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Black bear shaking off snow

Black bear shakes off the snow. Photo via Simple Variations, Pinterest.com

Bears Walking Around in the Snow?  Never!  (But, Sometimes.)

Last week I called the DEC to get information about the need to use a bear canister while camping in Harriman State Park in the winter.  The official word was that bear canisters don’t need to be used to thwart bears while camping between November 30 and April 1 — they’re in hibernation.

But I have to revise that after seeing, first, Daniela (and Shawnee*)’s January 3, 2011 post on her excellent blog, “Gone Hikin'”, which she opened with a photo of a bear paw in the newly-fallen snow on Harriman’s Red Cross trail at the intersection of Hasenclever Road:

Black bear track in the freshly-fallen white snow of Harriman State Park New York.

A snowy bear track along the Red Cross Trail in Harriman State Park indicates the presence of either a black bear, or an LL Bean Beartrack Maker. Photo via Daniela’s excellent hiker’s blog, “Gone Hikin'”.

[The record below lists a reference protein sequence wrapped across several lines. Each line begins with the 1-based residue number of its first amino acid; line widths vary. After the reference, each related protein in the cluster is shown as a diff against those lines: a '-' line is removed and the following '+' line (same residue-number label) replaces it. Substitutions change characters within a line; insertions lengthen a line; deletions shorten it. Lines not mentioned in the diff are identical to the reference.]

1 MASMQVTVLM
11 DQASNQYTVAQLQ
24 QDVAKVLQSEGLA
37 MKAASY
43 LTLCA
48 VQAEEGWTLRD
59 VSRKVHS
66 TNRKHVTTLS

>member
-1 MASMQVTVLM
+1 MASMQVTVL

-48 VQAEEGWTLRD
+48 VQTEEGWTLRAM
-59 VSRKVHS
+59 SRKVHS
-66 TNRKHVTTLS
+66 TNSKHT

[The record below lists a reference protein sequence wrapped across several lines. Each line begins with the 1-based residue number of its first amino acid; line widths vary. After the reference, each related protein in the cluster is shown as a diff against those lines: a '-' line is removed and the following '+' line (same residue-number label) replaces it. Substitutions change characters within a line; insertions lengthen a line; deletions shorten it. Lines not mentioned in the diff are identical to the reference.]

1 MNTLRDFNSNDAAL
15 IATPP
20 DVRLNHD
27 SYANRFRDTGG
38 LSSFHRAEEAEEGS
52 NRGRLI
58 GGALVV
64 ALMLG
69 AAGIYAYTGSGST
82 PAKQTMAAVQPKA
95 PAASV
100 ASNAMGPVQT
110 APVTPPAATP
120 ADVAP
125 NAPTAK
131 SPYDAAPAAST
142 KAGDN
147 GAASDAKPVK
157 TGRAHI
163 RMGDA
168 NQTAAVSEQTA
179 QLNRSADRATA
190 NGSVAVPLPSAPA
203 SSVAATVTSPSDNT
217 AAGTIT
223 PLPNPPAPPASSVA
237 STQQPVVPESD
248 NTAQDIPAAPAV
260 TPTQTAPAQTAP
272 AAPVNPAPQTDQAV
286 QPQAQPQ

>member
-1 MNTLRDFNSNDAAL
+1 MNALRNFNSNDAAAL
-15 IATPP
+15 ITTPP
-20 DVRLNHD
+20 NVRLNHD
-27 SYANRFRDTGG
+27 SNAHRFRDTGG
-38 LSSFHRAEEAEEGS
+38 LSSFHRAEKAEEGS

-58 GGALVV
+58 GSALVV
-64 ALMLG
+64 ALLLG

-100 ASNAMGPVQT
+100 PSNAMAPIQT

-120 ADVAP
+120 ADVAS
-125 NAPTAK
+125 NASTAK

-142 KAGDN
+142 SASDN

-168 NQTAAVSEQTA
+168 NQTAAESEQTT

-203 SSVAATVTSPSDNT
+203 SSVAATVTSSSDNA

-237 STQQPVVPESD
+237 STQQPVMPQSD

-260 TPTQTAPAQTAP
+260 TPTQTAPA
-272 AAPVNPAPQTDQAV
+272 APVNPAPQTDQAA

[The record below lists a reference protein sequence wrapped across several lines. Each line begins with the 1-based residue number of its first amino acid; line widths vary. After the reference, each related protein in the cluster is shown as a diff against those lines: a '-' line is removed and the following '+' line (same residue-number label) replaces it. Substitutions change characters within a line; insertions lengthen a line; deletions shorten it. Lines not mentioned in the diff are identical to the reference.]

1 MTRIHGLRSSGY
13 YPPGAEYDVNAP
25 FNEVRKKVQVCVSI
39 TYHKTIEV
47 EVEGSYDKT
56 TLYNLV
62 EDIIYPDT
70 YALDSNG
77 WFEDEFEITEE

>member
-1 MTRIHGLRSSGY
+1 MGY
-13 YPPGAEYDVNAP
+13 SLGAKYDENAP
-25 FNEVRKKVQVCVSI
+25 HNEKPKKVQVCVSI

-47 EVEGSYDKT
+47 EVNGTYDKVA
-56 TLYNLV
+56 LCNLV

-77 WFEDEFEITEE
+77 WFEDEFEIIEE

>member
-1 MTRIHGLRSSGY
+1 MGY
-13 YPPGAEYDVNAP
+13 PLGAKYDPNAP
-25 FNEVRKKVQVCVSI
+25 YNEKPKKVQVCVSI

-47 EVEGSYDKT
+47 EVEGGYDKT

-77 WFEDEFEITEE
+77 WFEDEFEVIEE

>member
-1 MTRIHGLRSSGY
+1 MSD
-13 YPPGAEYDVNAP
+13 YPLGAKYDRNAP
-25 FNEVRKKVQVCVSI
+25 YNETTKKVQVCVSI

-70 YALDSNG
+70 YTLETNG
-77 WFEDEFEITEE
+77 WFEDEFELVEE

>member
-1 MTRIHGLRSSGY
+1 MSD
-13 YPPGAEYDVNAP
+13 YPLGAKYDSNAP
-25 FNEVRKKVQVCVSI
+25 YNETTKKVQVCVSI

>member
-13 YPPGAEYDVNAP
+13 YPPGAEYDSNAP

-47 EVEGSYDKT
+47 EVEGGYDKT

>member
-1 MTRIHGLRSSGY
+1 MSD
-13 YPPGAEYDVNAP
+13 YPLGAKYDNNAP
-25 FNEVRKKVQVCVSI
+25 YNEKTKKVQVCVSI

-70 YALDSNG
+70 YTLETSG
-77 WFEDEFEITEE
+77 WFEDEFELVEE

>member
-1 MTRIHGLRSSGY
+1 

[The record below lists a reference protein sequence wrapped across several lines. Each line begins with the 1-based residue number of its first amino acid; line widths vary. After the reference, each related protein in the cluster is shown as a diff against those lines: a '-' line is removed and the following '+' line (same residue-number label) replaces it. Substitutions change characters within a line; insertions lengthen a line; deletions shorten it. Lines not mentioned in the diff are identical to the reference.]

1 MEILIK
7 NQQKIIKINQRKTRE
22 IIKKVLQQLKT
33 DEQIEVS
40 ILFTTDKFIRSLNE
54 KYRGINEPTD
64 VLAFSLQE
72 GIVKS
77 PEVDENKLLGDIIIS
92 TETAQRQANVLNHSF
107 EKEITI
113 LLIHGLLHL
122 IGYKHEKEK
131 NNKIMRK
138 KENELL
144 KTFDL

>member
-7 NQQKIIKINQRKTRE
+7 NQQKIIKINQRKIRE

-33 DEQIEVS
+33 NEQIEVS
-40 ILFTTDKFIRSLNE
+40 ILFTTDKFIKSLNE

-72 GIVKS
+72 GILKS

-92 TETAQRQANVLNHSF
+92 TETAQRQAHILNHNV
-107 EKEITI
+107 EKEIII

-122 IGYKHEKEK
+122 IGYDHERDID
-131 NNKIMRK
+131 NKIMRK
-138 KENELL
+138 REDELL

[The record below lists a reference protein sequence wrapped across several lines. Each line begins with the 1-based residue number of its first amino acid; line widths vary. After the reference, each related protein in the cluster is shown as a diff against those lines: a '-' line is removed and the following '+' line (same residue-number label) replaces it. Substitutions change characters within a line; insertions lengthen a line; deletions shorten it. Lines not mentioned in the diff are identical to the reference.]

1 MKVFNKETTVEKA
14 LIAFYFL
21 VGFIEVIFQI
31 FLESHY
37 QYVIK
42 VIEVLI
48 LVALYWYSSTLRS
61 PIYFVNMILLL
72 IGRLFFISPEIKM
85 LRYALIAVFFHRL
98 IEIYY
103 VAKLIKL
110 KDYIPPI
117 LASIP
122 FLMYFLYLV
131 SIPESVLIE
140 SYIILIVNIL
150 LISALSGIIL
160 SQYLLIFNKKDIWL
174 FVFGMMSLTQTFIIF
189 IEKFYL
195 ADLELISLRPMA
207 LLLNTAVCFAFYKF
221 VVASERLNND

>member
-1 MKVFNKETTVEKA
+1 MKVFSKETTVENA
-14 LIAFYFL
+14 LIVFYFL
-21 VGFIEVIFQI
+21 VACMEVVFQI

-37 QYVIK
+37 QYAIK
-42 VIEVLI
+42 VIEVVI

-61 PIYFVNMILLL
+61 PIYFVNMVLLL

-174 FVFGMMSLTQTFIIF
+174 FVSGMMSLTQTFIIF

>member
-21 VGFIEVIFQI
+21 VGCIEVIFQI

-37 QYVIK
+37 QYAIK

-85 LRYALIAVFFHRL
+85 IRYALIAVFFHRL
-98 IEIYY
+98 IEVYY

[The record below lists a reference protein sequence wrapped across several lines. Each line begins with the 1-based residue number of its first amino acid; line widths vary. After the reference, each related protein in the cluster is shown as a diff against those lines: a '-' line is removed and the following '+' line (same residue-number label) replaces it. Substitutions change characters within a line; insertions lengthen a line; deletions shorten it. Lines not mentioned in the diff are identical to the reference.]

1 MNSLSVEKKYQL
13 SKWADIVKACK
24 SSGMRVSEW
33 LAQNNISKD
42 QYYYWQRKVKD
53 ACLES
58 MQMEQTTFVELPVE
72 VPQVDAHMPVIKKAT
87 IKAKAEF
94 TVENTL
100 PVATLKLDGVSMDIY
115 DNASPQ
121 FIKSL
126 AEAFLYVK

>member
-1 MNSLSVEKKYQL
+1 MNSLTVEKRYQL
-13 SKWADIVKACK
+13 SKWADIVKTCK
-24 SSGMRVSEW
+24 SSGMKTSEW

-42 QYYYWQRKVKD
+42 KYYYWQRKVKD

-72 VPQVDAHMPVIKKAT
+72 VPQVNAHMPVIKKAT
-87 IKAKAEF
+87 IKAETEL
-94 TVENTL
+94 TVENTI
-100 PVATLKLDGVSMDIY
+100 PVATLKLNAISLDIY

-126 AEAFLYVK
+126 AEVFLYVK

“Seems all of the human footprints turned around and headed back at this point.”, she writes.  “Not wanting to follow behind a bear I turned right on the unmarked Hansenclever Road instead.”

And then this morning, to find this photo by Gary Scarano of the bear that visited his neighborhood:

A black bear gets out of his little car to stroll around a reader's backyard before hibernating.  Photo by Gary Scarano (who lives along the Long Trail).

A black bear gets out of his little car to stroll around a reader’s backyard before hibernating. Photo by Gary Scarano (who lives along the Long Path in Harriman).

(This picture was taken November 1, when bears are still active.  They won’t go into hibernation until later in the month.  But what a cute little car he drives!)

So I’m off in search of a bear expert to weigh in on the question of just how often these bear guys hit the snooze button in winter.  Justin, if you’re reading this: bring a bear canister. :0)

*Daniela’s shepherd is an intrepid hiker who logs 10-mile hikes when they go out.  Shawnee is also a rescued pet, and a living example of redemption by a kind-hearted person.  Please consider rescuing your next trail buddy!  He’ll love you forever.

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